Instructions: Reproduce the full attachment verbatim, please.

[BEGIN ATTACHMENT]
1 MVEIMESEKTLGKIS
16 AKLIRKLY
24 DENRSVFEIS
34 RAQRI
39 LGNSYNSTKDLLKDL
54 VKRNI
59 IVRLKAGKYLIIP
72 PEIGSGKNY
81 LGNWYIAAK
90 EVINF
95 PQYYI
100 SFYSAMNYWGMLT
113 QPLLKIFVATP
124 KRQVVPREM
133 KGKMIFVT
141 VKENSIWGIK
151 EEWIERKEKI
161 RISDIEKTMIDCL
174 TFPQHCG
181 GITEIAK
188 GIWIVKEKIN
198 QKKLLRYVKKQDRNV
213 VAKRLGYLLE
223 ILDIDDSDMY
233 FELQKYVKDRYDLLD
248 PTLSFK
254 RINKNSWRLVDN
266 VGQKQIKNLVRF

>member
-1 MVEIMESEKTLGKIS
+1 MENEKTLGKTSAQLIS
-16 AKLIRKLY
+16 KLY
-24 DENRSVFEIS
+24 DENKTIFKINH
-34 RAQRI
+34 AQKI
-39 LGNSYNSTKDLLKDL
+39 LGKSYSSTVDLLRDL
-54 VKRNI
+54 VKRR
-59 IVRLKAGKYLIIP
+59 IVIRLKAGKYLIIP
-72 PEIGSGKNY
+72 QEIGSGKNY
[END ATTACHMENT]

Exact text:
1 MVEIMESEKTLGKIS
16 AKLIRKLY
24 DENRSVFEIS
34 RAQRI
39 LGNSYNSTKDLLKDL
54 VKRNI
59 IVRLKAGKYLIIP
72 PEIGSGKNY
81 LGNWYIAAK
90 EVINF
95 PQYYI
100 SFYSAMNYWGMLT
113 QPLLKIFVATP
124 KRQVVPREM
133 KGKMIFVT
141 VKENSIWGIK
151 EEWIERKEKI
161 RISDIEKTMIDCL
174 TFPQHCG
181 GITEIAK
188 GIWIVKEKIN
198 QKKLLRYVKKQDRNV
213 VAKRLGYLLE
223 ILDIDDSDMY
233 FELQKYVKDRYDLLD
248 PTLSFK
254 RINKNSWRLVDN
266 VGQKQIKNLVRF

>member
-1 MVEIMESEKTLGKIS
+1 MENEKTLGKTSAQLIS
-16 AKLIRKLY
+16 KLY
-24 DENRSVFEIS
+24 DENKTIFKINH
-34 RAQRI
+34 AQKI
-39 LGNSYNSTKDLLKDL
+39 LGKSYSSTVDLLRDL
-54 VKRNI
+54 VKRR
-59 IVRLKAGKYLIIP
+59 IVIRLKAGKYLIIP
-72 PEIGSGKNY
+72 QEIGSGKNY